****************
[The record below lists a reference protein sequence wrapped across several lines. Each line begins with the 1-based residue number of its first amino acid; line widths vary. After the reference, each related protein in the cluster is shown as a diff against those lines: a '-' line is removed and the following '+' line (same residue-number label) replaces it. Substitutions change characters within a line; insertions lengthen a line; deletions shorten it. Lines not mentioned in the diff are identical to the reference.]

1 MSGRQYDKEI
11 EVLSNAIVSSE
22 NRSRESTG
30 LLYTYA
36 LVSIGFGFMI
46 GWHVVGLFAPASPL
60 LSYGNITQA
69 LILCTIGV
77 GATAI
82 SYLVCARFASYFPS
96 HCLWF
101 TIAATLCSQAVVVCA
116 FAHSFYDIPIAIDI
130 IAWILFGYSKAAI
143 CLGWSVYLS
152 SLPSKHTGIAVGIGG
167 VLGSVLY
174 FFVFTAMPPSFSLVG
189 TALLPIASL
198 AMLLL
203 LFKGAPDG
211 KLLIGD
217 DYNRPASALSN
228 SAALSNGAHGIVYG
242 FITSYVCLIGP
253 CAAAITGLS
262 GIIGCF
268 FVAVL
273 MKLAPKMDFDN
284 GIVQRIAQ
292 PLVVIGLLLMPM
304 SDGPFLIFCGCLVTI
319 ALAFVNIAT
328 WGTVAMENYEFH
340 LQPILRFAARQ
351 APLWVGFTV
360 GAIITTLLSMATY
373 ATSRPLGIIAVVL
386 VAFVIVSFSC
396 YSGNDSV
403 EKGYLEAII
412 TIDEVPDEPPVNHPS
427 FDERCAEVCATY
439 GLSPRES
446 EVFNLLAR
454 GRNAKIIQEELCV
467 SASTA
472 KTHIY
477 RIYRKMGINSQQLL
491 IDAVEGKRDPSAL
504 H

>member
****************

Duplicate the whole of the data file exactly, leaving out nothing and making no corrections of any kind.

[The record below lists a reference protein sequence wrapped across several lines. Each line begins with the 1-based residue number of its first amino acid; line widths vary. After the reference, each related protein in the cluster is shown as a diff against those lines: a '-' line is removed and the following '+' line (same residue-number label) replaces it. Substitutions change characters within a line; insertions lengthen a line; deletions shorten it. Lines not mentioned in the diff are identical to the reference.]

1 MSGRQYDKEI
11 EVLSNAIVSSE
22 NRSRESTG
30 LLYTYA
36 LVSIGFGFMI
46 GWHVVGLFAPASPL
60 LSYGNITQA
69 LILCTIGV
77 GATAI
82 SYLVCARFASYFPS
96 HCLWF
101 TIAATLCSQAVVVCA
116 FAHSFYDIPIAIDI
130 IAWILFGYSKAAI
143 CLGWSVYLS
152 SLPSKHTGIAVGIGG
167 VLGSVLY
174 FFVFTAMPPSFSLVG
189 TALLPIASL
198 AMLLL
203 LFKGAPDG
211 KLLIGD
217 DYNRPASALSN
228 SAALSNGAHGIVYG
242 FITSYVCLIGP
253 CAAAITGLS
262 GIIGCF
268 FVAVL
273 MKLAPKMDFDN
284 GIVQRIAQ
292 PLVVIGLLLMPM
304 SDGPFLIFCGCLVTI
319 ALAFVNIAT
328 WGTVAMENYEFH
340 LQPILRFAARQ
351 APLWVGFTV
360 GAIITTLLSMATY
373 ATSRPLGIIAVVL
386 VAFVIVSFSC
396 YSGNDSV
403 EKGYLEAII
412 TIDEVPDEPPVNHPS
427 FDERCAEVCATY
439 GLSPRES
446 EVFNLLAR
454 GRNAKIIQEELCV
467 SASTA
472 KTHIY
477 RIYRKMGINSQQLL
491 IDAVEGKRDPSAL
504 H

>member